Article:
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The Ghost Commissioner

Like any volunteer board, planning commissions often have to cope with the unpleasant problem of having a member who is either absent on a regular basis or regularly unprepared. Many of us have experienced the frustration of arriving at a meeting only to find that once again the ghost commissioner is not present. It is just as frustrating to realize that a particular commissioner is totally unprepared for a meeting because of not having read the material, not being familiar with the regulations, or not having visited the site.

Many absences are obviously legitimate ... But often times the problem is more a reflection of the low priority that the ghost commissioner places on serving on the commission.

This is a difficult issue because no one wants to have to confront a peer with the issue of unacceptable performance. On the other hand, if this situation is left unchecked, it can result in a number of problems. It can create poor morale on both the part of staff and fellow commissioners. It can make decisions more difficult to reach -- and can, at times, make it harder to obtain a quorum for doing business.

This is a disservice to applicants, as well as to members of the public, who are entitled to action on a project request. Finally, it can cause resentment on the part of those commissioners who are doing their job, and create a poor public image of the commission.

empty chair at a meeting table

Of course, the causes for this problem may be wide ranging. Many absences are obviously legitimate, and scheduling constraints often make it difficult to both prepare for and attend meetings. But often times the problem is more a reflection of the low priority that the ghost commissioner places on serving on the commission. It may also reflect that the original motives for accepting the position centered on self-interest or the perceived prestige of being a commissioner.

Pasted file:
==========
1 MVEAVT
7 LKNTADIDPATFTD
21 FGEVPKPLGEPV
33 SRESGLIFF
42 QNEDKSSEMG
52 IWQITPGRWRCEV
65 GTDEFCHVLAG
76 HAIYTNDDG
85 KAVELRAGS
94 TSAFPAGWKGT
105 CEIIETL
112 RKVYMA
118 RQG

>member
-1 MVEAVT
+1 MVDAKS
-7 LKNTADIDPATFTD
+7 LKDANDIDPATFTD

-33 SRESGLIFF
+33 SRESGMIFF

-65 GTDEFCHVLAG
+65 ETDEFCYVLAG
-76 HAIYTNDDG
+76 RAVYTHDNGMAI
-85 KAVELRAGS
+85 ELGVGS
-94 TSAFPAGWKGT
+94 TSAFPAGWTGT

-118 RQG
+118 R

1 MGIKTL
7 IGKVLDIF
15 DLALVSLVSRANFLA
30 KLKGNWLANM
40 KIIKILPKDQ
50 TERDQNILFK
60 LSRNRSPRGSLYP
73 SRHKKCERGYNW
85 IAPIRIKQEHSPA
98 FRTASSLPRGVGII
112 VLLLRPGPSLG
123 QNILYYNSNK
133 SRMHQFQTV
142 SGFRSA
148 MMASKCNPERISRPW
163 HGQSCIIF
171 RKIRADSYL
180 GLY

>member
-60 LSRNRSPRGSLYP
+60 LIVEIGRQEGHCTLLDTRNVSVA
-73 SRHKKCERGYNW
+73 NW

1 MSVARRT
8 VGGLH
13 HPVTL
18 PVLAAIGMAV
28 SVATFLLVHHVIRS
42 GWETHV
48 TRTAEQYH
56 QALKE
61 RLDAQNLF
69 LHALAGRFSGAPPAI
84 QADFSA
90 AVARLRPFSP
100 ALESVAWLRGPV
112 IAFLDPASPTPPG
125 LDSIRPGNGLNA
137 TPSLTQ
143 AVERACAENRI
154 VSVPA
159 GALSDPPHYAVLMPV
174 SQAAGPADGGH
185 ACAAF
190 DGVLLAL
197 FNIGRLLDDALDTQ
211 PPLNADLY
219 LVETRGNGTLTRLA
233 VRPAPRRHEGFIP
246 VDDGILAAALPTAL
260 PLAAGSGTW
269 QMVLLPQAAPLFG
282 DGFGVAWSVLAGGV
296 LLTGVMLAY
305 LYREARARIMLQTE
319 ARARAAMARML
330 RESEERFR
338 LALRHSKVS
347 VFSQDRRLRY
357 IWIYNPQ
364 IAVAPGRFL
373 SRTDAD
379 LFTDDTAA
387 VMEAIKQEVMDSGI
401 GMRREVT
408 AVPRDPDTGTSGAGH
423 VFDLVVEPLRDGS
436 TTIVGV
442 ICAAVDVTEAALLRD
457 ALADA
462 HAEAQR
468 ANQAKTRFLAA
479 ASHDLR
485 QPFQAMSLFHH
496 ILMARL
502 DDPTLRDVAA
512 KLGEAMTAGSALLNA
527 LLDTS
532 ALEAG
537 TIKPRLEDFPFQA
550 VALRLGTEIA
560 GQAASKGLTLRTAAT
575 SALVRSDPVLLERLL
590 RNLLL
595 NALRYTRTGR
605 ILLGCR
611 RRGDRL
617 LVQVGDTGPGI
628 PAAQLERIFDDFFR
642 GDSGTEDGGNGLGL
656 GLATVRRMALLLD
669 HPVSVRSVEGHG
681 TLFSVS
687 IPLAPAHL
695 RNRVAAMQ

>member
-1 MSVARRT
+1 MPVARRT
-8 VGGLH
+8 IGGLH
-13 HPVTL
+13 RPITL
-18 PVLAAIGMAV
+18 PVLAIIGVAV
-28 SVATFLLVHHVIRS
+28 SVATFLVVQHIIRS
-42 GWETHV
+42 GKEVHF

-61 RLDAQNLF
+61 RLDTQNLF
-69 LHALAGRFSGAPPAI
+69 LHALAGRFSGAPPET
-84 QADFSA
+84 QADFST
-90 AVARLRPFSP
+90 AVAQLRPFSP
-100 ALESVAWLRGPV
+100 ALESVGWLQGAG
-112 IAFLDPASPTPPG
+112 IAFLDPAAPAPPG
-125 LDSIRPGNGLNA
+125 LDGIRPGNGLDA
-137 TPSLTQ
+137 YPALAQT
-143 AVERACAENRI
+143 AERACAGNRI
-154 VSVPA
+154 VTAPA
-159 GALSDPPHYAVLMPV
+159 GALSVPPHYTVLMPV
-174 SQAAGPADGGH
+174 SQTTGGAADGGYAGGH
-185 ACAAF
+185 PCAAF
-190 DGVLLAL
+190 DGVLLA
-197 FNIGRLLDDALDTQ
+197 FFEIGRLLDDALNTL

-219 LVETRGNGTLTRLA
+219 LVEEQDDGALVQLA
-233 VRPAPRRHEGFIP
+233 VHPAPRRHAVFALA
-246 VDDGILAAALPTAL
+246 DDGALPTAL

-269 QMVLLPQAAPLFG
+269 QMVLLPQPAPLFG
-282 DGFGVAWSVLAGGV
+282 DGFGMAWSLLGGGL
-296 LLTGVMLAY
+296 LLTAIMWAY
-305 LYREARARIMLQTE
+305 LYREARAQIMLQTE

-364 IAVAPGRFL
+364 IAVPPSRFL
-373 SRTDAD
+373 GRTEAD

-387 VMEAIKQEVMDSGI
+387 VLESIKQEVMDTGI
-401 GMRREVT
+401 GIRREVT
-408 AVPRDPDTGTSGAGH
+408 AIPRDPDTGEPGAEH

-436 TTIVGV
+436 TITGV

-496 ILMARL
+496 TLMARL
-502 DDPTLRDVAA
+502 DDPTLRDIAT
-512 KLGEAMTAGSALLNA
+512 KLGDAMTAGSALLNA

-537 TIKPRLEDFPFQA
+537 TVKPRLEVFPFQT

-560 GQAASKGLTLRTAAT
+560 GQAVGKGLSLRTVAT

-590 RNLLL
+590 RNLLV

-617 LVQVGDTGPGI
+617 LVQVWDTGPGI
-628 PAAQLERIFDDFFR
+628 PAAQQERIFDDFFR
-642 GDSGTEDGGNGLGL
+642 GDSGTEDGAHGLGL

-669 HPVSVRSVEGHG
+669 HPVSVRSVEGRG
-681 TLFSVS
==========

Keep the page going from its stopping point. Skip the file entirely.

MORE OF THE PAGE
The real "solution" for this type of problem is to take steps to avoid it in the first place, and, failing that, to have in place standards and procedures for defining and dealing with a chronically absent or unprepared commissioner.

First, in terms of preventing such problems, commissions should review their process of selecting new commissioners. Recognizing that new commissioners are generally not appointed by the commission, but rather by the legislative body or chief executive officer, steps should be taken to ensure that:

  • The level of commitment required to serve as a planning commissioner is recognized;
  • The time demands, in terms of meetings and "homework," is understood;
  • The candidate's intentions and motives are explored; and
  • There is some indication of commitment on the part of the candidate.

In addition, procedures for handling such problems should be set out in advance, at a time when personalities are not an issue and emotions are not running high.

Bylaws can include provisions specifying the number of absences permitted per year and establishing the procedures for handling removal of a commissioner.

The best mechanism for establishing procedures for resolving this kind of problem is through your bylaws. For example, bylaws can include provisions specifying the number of absences permitted per year and establishing the procedures for handling removal of a commissioner. Your commission might also want to call a special meeting each year to discuss scheduling of meetings, procedures for distributing information, and expectations for the upcoming year. Another useful idea is to have your Chair and/or your Planning Director brief newly appointed commissioners about their responsibilities.

New commissioners, as well as experienced commissioners, should be reminded that the American Planning Association's “Statement of Ethical Principles” provides that planning officials "must render thorough and diligent planning service." If this is not possible, the Statement calls on the planning official to resign.

The unfortunate reality is that once you have a ghost commissioner on board, there is no easy solution. The key is to have practices in place to try to prevent this from happening, and -- failing that -- to have written procedures for dealing with it.

This article was originally published in the Planning Commissioners Journal (September/October 1992).


photo of Greg DaleC. Gregory Dale, FAICP, is a founding Principal with McBride Dale Clarion, the Cincinnati affiliate office of Clarion Associates. He has managed planning projects throughout the country, and is also a frequent speaker at planning and zoning workshops and conferences.

Between 1991 and 2009, Dale authored 31 articles for the Planning Commissioners Journal, including 21 for our Ethics & the Planning Commission series, and others on a variety of transportation and zoning topics. Dale is also a co-author of The Planning Commissioners Guide (American Planning Association, 2013).